April 2, 2012
Conflict and Consolidation: The Development of the Christian Canon
Diversity in Early Christianity
- Christians of the first centuries of the common era were very
diverse in belief and practice; there was no one “orthodoxy” from
which “heresies” deviated.
- Movement not well-organized at this time; loosely connected across
the Roman Empire
- Picture of diversity in early Christianity a contemporary scholarly
opinion about how to look at the history of early Christianity –
comes from Walter Bauer, book “Orthodoxy and Heresy in Earliest
Christianity” (1930s, trans. 1971) – Argues against the traditional
understanding of the place of diversity in Christianity.
- Traditional historiographical understanding of the place of diversity
in earliest Christianity goes all the way back to writers in the second
and fourth centuries (Hegesippus and Eusebius)
- Eusebius – Bishop in Caesarea – Wrote on Church history.
- Eusebius’ theory about the development of early Christianity:
orthodoxy and heresy first, diversity and heresy later, but
orthodoxy and until eventually triumph.
- Bauer: region-by-region study of Christianity – turns traditional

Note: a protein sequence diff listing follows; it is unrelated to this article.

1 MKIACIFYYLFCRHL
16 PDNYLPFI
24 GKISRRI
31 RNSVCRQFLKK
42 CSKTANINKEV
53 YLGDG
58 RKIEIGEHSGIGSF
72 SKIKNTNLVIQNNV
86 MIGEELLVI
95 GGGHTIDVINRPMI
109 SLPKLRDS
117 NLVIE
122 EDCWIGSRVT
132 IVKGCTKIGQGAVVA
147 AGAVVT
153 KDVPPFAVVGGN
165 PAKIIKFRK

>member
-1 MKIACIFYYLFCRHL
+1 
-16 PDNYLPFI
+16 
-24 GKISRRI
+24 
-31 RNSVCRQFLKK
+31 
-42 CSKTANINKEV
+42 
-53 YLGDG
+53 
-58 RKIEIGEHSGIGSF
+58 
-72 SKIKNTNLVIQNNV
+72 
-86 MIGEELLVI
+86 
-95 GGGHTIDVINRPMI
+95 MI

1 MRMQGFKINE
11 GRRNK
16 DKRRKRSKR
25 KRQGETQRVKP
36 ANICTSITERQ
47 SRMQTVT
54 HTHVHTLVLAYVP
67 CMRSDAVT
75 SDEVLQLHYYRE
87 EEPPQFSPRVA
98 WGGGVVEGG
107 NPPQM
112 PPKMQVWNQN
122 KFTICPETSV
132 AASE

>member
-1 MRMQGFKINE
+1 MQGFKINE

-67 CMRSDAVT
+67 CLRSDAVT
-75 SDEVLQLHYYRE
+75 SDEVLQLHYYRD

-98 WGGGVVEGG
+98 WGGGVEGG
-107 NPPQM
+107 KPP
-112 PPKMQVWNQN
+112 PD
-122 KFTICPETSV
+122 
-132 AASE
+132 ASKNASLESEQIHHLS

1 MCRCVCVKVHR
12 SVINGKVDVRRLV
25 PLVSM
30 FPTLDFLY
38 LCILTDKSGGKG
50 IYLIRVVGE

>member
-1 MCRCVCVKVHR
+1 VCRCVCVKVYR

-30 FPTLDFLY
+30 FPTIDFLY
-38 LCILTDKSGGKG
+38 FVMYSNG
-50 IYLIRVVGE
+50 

model of Eusebius on its head.
- “Orthodoxy” a long process whereby certain followers of Jesus
gradually define their own beliefs and practices as “true” over
against others who have had “false” belief and practice.
- Some of those who define things this way gradually get the
authority and influence to close these others out (“heresy” label,
now understood as “diversity”).
- ^Bauer did a region to region study of Christianity – Saying
diversity came first then orthodoxy – long process ^^
Diversity in Early Christian Literary Tradition
- Diversity in early Christianity is reflected in its literary traditions
(early Christianity as an outpouring of texts).
- Different Christian communities that sprang up in different parts of
the Roman Empire had very distinctive understandings of what it
meant to be a follower of Jesus, and they used distinctive texts to
support these views.
- Abundance of texts, specifically gospel accounts, created tension
within Christianity, but especially between Christians and non-
Christians – best way to insult another group was to state that their
beliefs or writings were inconsistent.
- Christian texts very carefully in order to point – Porphyry, b. 234CE
– “Against the Christians”